In 1922 Chief Lone Cloud lived in the old parish.
Anne Veinotte, whose father owned G.W. Veinotte General Store on the corner of Frederick Avenue and Dutch Village Road in Fairview, told me that she remembered Chief Lone Cloud living there in that area when she was a little girl. She said that the Chief wore long, loose gowns and all the children in the neighbourhood were afraid of him. She never saw his wife or children.
On April 23, 1928 it was destroyed by fire. Three days before the fire Rev. P.F. Martin, Pastor of St. John the Baptist Parish, in Melville Cove, on the Purcell’s Cove Road, removed the old carved statue of St. John the Baptist from the niche, where it had been since 1847, and placed it in his church.
St. Lawrence Church
|The church was located on Dutch Village Road in Fairview. It was built on the old Geizer property, Mark Geizer built his salt-box type of house, on a little hill there nearly one hundred years before the church was built. Several generations of his family lived there since that time, when there was only a few scattered homes, set in small farms on the Dutch Village Road. Miss Edith Geizer, Mark’s daughter, sold the property to the church in 1947. As a young girl, she attended Maryville School and continued to live in the house until she sold to the church. After the sale she abandoned the old homestead to make room for the new church and moved into the little cottage at the north-east corner of the church. The little cottage, once surrounded by woods and open fields, was demolished in 1949 after Edith died.|
Work was started on the church in 1947 but until the church was built, mass was held in the auditorium of Fairview School on Main Avenue. On Christmas Day that same year, the year of the big snow storm, Father Laverman had taken the altar and vestment and started by car to the school. He got as far as the turn of the road, near the old Post Office on Main Avenue (corner of Main Ave. and Titus Street),when his car got stuck in a snowdrift. Pierce Burns, Fred Watts, and Nathan Kelly came to the rescue and helped him carry the altar and the vestment on foot through the snow to the school. Due to the snow that year in 1947 work on the building was temporarily stalled but finally the church opened on October 10, 1948.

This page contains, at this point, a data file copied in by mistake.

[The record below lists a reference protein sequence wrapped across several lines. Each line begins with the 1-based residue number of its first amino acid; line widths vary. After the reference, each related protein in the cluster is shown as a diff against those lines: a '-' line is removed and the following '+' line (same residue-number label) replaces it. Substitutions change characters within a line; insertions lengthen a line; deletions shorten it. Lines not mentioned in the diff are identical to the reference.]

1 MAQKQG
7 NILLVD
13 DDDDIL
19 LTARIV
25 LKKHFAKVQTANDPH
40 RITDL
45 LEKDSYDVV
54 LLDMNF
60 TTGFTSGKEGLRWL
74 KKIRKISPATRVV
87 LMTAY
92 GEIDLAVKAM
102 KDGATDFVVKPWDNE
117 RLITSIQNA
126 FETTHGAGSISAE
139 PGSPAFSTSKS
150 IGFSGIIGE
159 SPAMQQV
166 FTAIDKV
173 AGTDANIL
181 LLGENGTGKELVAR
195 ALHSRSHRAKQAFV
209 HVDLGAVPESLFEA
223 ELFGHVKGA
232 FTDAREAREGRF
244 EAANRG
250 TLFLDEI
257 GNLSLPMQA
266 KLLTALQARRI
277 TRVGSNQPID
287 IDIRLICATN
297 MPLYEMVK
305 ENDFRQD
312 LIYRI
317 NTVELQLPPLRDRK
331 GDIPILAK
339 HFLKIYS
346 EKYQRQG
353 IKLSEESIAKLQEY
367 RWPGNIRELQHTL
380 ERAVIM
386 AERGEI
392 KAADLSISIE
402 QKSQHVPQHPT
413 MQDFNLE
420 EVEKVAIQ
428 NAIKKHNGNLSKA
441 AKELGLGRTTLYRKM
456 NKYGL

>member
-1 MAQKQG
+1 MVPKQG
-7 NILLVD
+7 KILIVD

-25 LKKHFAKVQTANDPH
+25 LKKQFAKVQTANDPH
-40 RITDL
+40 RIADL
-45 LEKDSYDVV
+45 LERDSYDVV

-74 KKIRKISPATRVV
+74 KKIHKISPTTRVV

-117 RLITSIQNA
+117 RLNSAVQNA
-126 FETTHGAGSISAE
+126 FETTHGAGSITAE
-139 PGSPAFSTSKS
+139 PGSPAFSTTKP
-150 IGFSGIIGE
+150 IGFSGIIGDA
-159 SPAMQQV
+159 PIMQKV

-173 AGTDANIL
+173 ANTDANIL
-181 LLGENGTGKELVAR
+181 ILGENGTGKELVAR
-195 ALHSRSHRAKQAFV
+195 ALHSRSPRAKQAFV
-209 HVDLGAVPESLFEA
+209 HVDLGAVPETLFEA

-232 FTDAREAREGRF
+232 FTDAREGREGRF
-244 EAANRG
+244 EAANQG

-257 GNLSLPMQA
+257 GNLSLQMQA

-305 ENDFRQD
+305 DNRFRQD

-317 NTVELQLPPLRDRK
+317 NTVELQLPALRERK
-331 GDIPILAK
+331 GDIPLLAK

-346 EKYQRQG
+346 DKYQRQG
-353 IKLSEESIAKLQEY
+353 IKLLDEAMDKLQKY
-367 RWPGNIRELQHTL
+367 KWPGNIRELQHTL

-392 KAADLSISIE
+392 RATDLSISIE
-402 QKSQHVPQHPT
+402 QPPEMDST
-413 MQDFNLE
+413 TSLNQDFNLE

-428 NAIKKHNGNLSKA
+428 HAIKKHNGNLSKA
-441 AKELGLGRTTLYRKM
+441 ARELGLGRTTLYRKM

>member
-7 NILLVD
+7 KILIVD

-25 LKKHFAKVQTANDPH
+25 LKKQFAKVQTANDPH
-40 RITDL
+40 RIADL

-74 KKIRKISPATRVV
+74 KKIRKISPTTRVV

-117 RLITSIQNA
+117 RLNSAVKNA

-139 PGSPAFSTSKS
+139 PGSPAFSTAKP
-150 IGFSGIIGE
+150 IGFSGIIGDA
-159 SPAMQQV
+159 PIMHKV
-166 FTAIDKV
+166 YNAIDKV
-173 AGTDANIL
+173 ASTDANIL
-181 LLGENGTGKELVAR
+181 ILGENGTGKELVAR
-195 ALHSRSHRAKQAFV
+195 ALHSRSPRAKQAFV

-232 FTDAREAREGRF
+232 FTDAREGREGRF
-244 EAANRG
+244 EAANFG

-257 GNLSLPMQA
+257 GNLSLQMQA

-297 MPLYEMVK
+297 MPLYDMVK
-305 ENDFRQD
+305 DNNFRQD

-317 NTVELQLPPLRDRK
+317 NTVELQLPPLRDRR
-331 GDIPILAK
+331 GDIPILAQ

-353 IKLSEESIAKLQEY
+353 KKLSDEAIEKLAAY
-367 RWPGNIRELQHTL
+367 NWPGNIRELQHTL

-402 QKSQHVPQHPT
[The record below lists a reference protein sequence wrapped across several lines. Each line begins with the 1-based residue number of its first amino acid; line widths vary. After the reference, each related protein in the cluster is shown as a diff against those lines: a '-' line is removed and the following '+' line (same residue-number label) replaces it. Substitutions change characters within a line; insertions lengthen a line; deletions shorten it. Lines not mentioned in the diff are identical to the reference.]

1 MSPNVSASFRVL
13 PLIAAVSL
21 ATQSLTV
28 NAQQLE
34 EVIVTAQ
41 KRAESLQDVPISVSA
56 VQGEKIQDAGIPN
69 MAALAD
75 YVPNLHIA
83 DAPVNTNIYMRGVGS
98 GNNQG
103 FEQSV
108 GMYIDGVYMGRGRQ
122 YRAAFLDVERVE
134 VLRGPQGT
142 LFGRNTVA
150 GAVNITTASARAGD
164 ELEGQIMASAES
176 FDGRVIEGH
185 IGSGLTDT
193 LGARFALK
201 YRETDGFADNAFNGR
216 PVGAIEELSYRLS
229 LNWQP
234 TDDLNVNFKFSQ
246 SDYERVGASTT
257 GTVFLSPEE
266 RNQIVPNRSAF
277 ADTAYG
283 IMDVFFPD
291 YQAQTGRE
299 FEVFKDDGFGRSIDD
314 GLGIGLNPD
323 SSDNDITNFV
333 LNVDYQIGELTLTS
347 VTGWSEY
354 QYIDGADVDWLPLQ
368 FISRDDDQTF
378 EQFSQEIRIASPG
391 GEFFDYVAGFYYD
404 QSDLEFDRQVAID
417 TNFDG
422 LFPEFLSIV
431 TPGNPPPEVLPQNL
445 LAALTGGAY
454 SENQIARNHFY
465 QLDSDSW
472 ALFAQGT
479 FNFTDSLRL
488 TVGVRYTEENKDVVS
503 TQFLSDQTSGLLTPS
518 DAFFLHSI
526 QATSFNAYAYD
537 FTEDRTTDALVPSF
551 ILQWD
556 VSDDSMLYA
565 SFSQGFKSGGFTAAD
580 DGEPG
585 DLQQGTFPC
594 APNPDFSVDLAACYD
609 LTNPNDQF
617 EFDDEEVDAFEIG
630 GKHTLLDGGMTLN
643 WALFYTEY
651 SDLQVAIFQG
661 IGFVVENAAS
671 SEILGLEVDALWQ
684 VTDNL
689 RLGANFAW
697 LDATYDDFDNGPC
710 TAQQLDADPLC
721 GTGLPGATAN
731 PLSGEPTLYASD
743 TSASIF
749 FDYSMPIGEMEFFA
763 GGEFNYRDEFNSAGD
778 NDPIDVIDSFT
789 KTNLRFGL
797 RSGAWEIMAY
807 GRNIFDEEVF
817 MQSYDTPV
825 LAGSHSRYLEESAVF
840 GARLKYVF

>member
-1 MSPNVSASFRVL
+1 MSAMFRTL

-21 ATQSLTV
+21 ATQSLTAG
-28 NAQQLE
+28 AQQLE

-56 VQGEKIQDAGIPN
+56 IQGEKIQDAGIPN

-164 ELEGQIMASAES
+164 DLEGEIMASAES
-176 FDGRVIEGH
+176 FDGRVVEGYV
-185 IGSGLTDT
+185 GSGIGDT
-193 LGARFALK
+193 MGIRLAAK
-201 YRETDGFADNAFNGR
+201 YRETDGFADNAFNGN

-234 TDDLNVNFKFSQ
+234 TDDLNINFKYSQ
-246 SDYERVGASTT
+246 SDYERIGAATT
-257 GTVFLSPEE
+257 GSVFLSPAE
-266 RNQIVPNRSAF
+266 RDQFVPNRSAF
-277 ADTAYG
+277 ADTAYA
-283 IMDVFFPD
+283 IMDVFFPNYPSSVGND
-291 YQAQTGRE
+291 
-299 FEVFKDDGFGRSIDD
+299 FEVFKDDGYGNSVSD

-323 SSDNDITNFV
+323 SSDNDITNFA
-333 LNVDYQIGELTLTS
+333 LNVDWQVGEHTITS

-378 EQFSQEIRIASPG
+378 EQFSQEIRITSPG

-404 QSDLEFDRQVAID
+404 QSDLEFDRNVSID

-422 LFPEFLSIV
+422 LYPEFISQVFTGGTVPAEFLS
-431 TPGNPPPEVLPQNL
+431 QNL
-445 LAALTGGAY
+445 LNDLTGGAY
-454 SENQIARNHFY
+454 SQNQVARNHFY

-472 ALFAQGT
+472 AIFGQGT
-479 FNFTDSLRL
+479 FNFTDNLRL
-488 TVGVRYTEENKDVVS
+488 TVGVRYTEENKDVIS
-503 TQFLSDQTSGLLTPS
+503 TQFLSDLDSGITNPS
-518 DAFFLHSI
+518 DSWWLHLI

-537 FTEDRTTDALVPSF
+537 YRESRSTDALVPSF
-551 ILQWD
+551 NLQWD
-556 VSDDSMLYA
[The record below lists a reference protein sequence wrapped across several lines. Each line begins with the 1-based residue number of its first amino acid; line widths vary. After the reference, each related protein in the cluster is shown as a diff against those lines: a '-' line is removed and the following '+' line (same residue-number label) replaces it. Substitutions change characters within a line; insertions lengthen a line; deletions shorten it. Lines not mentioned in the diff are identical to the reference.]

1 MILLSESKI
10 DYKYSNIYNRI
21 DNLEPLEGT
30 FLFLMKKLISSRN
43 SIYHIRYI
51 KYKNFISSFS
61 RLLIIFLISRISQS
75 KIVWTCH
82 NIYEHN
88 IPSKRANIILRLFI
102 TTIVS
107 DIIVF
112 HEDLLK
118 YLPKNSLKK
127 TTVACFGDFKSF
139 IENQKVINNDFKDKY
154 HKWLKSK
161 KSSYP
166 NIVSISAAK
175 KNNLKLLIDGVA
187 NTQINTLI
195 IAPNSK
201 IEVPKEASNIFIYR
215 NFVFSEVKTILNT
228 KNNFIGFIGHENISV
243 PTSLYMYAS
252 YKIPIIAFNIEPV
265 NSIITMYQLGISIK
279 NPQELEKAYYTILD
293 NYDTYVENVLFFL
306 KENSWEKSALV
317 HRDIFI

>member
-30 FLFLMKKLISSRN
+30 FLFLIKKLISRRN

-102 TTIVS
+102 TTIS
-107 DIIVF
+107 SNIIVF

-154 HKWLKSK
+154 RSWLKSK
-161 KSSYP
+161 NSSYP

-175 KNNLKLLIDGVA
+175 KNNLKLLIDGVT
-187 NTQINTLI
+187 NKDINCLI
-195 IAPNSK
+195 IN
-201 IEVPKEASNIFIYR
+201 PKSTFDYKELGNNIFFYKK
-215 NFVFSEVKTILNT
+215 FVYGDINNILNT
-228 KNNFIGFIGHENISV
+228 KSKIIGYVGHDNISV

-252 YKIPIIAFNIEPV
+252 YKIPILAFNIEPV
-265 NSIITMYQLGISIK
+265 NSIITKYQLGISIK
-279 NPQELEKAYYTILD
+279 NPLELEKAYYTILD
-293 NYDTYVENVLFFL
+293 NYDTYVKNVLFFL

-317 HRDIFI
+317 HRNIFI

Meetings for the church were often held at Brown’s Canadian National Railway Restaurant and at Smart’s Hall on Dutch Village Road (Joseph Howe Drive), both located near the Fairview Underpass.
St. Lawrence Church building started out as basement structure, made of cement and a frame construction painted white. The bell-tower was built directly behind the church. In 1950 a special room was made for parents with small children, in the south wing of the church.
A large window was made in the wall between the sanctuary and the room, so that the parents could see the altar and by means of a Public Address System, would hear the priest. Adjoining the room there was a washroom and facilities. The room could be entered from the main church or from the south entrance.
|St. Lawrence Parish was established by Rev. John T. McNally, Archbishop of Halifax. The first pastor was Rev. A. Leverman.
It served 325 families in the area when it first opened, in the 1930s there were only twenty-seven Catholic families that lived in Fairview and St. Agnes was the only Catholic Church nearby. Many worshipers walked to church and others were taken by Nathan Kelly in his truck.
In 1959 or 1960 the Sisters of Charity supplied five Sisters to teach a parochial school (Sunday School) for about 400 Catholic children at the Church. One extra Sister a year was added until the school was fully staffed. In 1970 or 1971 construction on St. Lawrence Church changed the building from a basement structure to an A-Frame Style church.
St. Lawrence Church Hall
|The hall was opened in 1948, built by paid labour during the day and by voluntary labour in the evening. The original kitchen in the hall was built on the north side and was donated by McDonald Construction. It was renovated and enlarged in the 1990s.|
St. Lawrence Rectory (First One)
|The first Rectory was located across the street from the church on Dutch Village Road. Over the years, the Rectory became too small and inadequate, so it was decided to build a new Rectory next to the church.
St. Lawrence Rectory (Second One)
|The new Rectory was built in 1957, on the site of the old Geizer Cottage. Franco Consiglio designed the building and Dennis Thibault was the contractor.